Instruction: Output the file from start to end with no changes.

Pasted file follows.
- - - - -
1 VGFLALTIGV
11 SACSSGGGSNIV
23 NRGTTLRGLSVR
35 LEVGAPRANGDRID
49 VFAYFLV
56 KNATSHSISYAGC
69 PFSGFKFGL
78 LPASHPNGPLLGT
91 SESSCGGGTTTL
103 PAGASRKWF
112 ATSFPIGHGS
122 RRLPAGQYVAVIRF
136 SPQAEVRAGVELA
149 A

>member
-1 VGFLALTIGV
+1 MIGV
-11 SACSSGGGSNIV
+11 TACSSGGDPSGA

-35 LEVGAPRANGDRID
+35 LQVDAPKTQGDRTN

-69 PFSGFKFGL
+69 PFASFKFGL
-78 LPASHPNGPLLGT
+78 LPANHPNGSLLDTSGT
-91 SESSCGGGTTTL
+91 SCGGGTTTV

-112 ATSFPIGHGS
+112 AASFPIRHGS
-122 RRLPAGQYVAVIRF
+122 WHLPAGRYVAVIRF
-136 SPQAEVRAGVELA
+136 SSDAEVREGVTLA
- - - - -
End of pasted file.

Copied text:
1 VGFLALTIGV
11 SACSSGGGSNIV
23 NRGTTLRGLSVR
35 LEVGAPRANGDRID
49 VFAYFLV
56 KNATSHSISYAGC
69 PFSGFKFGL
78 LPASHPNGPLLGT
91 SESSCGGGTTTL
103 PAGASRKWF
112 ATSFPIGHGS
122 RRLPAGQYVAVIRF
136 SPQAEVRAGVELA
149 A

>member
-1 VGFLALTIGV
+1 MIGV
-11 SACSSGGGSNIV
+11 TACSSGGDPSGA

-35 LEVGAPRANGDRID
+35 LQVDAPKTQGDRTN

-69 PFSGFKFGL
+69 PFASFKFGL
-78 LPASHPNGPLLGT
+78 LPANHPNGSLLDTSGT
-91 SESSCGGGTTTL
+91 SCGGGTTTV

-112 ATSFPIGHGS
+112 AASFPIRHGS
-122 RRLPAGQYVAVIRF
+122 WHLPAGRYVAVIRF
-136 SPQAEVRAGVELA
+136 SSDAEVREGVTLA